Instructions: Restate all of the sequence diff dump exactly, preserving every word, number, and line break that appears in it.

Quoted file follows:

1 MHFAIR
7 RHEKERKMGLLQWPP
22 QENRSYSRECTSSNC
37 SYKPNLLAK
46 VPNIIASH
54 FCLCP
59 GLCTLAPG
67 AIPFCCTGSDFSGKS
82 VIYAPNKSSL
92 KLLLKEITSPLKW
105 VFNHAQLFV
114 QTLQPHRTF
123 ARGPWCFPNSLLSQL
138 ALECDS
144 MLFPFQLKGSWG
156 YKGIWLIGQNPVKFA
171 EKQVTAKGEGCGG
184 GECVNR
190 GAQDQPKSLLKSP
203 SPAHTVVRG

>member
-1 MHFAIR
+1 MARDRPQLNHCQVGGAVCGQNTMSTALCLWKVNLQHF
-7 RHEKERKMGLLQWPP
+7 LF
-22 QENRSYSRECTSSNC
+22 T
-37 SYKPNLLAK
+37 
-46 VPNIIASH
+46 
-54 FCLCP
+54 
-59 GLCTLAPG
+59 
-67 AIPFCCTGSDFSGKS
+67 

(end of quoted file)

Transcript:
1 MHFAIR
7 RHEKERKMGLLQWPP
22 QENRSYSRECTSSNC
37 SYKPNLLAK
46 VPNIIASH
54 FCLCP
59 GLCTLAPG
67 AIPFCCTGSDFSGKS
82 VIYAPNKSSL
92 KLLLKEITSPLKW
105 VFNHAQLFV
114 QTLQPHRTF
123 ARGPWCFPNSLLSQL
138 ALECDS
144 MLFPFQLKGSWG
156 YKGIWLIGQNPVKFA
171 EKQVTAKGEGCGG
184 GECVNR
190 GAQDQPKSLLKSP
203 SPAHTVVRG

>member
-1 MHFAIR
+1 MARDRPQLNHCQVGGAVCGQNTMSTALCLWKVNLQHF
-7 RHEKERKMGLLQWPP
+7 LF
-22 QENRSYSRECTSSNC
+22 T
-37 SYKPNLLAK
+37 
-46 VPNIIASH
+46 
-54 FCLCP
+54 
-59 GLCTLAPG
+59 
-67 AIPFCCTGSDFSGKS
+67 